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The remains of two hundred and fifteen children found in Kamloops. Many more may yet to be found. Our hearts are heavy as we mourn each and every precious life that was taken. #EveryChildMatters. Our thoughts are with the Tk'emlúps te Secwépemc First Nation and other First Nations communities whose lives were, and continue to be, affected by the residential school system. Our deepest condolences to the families whose children were taken from them. Knowing that there is much work ahead for all of us to do, we remain steadfast in our commitment to Truth and Reconciliation, and Resurgence. The truths of our past must guide the future we build together.

Overdose Awareness Day 2020

To honour those impacted by the ongoing overdose public health crisis, the White Rock/South Surrey Community Action Team – Tides of Change – organized a series of events in the community.

On August 19, a motorcade passed through the city. “The procession of cars, vans and SUVs were decked out with placards, purple ribbons and balloons. Numerous waves and horn honks provided ample proof of public support from the community.”  Read the Peace Arch News’ story about the event.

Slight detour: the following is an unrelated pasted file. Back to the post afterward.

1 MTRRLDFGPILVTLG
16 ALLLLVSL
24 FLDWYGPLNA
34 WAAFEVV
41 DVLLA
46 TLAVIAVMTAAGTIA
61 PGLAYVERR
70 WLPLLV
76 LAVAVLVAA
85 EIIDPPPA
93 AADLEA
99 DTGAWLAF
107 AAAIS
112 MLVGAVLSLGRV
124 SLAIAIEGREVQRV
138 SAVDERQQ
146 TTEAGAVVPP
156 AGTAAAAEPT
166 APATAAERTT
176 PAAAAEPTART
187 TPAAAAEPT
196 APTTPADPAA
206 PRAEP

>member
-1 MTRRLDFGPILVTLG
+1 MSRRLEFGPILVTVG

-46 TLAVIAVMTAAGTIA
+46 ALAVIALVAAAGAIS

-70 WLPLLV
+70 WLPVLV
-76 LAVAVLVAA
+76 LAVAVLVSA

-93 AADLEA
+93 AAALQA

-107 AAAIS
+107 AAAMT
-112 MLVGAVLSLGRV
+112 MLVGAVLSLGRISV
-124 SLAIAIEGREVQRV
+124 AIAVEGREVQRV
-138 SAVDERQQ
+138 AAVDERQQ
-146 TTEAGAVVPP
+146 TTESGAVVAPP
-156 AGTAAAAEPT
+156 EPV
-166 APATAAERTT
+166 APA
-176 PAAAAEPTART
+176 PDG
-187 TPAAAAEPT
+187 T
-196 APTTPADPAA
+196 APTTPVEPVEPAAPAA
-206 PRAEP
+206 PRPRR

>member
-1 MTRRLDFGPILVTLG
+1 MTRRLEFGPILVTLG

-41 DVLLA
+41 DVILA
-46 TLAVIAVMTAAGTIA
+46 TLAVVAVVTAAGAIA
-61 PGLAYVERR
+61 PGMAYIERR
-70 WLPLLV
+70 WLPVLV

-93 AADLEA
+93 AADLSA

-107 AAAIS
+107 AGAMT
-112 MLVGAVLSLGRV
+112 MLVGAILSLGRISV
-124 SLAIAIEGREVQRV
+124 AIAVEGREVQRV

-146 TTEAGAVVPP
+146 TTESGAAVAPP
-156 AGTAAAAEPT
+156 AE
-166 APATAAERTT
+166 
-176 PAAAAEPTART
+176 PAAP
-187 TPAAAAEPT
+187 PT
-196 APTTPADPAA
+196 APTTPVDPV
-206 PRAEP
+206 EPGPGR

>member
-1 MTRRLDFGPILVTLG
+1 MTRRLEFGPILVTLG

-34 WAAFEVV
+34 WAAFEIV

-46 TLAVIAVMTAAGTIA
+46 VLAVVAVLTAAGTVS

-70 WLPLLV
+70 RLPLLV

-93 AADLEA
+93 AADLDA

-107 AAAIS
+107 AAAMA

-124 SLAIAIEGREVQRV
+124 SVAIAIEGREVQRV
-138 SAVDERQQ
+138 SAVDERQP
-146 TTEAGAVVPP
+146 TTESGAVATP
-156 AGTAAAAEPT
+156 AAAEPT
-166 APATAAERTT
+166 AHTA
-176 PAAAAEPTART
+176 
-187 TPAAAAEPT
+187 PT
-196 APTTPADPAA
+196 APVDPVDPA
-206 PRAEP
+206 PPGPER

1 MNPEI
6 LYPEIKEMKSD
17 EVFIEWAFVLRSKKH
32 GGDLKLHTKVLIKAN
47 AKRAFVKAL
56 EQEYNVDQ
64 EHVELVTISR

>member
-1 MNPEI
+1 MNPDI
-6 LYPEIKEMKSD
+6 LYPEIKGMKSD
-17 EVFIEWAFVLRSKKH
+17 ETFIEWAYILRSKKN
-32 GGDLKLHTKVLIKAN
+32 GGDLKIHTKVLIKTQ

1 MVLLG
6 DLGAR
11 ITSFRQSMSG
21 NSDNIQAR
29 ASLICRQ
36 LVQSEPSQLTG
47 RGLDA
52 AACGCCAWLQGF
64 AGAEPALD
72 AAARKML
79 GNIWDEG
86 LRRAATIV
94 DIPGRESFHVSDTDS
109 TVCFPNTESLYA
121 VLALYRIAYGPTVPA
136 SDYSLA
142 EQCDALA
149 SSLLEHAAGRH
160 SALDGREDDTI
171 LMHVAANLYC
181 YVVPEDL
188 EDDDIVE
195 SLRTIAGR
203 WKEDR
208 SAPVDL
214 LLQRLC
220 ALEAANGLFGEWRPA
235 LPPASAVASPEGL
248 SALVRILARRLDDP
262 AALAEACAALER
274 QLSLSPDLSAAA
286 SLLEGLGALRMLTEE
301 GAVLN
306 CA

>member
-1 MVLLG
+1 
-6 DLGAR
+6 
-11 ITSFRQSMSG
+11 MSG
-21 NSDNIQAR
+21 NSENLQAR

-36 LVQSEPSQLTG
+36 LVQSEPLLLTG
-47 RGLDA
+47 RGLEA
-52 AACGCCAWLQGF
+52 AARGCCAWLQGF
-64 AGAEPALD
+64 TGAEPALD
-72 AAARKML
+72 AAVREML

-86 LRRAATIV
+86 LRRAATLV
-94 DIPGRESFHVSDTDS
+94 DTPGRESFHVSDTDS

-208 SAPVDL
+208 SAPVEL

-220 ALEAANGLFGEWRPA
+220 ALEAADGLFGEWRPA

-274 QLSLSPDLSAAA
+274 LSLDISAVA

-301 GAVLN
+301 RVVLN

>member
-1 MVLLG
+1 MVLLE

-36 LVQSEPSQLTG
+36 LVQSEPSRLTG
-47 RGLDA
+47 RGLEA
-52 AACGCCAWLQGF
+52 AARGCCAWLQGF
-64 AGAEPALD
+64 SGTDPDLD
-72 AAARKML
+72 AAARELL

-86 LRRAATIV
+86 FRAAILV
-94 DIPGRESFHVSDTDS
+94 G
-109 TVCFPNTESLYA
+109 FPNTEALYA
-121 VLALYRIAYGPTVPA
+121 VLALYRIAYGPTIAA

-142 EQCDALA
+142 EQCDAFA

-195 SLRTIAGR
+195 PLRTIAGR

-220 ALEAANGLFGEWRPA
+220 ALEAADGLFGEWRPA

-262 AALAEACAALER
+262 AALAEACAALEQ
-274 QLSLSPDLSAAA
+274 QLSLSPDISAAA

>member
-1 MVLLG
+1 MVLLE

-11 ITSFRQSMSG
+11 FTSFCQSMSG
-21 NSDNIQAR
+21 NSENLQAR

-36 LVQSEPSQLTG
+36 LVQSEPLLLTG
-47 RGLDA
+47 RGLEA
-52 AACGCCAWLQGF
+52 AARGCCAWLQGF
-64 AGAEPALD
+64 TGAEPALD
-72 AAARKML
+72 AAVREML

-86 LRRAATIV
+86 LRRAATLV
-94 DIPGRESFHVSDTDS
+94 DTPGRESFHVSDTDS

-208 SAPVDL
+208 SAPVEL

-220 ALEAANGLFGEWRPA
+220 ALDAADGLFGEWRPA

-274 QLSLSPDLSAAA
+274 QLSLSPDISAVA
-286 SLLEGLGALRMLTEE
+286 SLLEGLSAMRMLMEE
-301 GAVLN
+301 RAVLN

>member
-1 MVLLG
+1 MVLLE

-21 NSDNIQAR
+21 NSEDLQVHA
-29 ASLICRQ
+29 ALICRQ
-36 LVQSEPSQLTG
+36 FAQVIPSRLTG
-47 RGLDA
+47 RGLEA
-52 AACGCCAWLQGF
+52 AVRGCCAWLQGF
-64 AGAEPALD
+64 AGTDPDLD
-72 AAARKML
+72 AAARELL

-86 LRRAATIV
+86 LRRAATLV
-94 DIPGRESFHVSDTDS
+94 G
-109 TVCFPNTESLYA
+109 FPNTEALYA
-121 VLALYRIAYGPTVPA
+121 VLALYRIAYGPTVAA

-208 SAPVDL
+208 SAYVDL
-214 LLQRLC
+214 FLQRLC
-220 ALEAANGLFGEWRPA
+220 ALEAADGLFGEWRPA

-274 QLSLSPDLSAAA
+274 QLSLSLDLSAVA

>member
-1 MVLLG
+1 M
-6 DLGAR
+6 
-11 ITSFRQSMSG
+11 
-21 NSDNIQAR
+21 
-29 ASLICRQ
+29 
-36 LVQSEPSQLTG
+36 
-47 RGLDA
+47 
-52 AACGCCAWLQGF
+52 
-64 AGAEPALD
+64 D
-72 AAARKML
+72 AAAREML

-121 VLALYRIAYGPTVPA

On August 31, SOURCES helped organize and take part in a flag raising ceremony at White Rock City Hall. Mayor Darryl Walker provided welcoming remarks and members of Kwantlen First Nation also offered words of wisdom, drums and song.

There were 51 individuals from this community represented who died following overdose since the crisis began.

Friends, family and passersby listened to Mayor Walker, Kevin and Mike from Kwantlen First Nation, and SOURCES Director George Passmore speak eloquently about the loss experienced as well as infuse hope that we can work to end the opioid crisis and save lives.

The overdose awareness flag was raised while the drumming and song resonated and the sun shone down. The event then moved to the White Rock Pier to continue spreading the message and making connections.

At sundown, the pier was lit purple, the colour of Overdose Awareness Day. There were events all around the world recognizing this important day and issue.

The message on the wristbands this year was:

“Time to Remember.

Time to Act.”

To learn more about harm reduction or how to access safe supply, NarCan and a wealth of resources, please visit:

https://towardtheheart.com/

https://harmreduction.org/


Written by: Heather Wintermeyer
Photos:
Alex Browne (Peace Arch News), Pattie Petrala (Tides of Change), Heather Wintermeyer (SOURCES)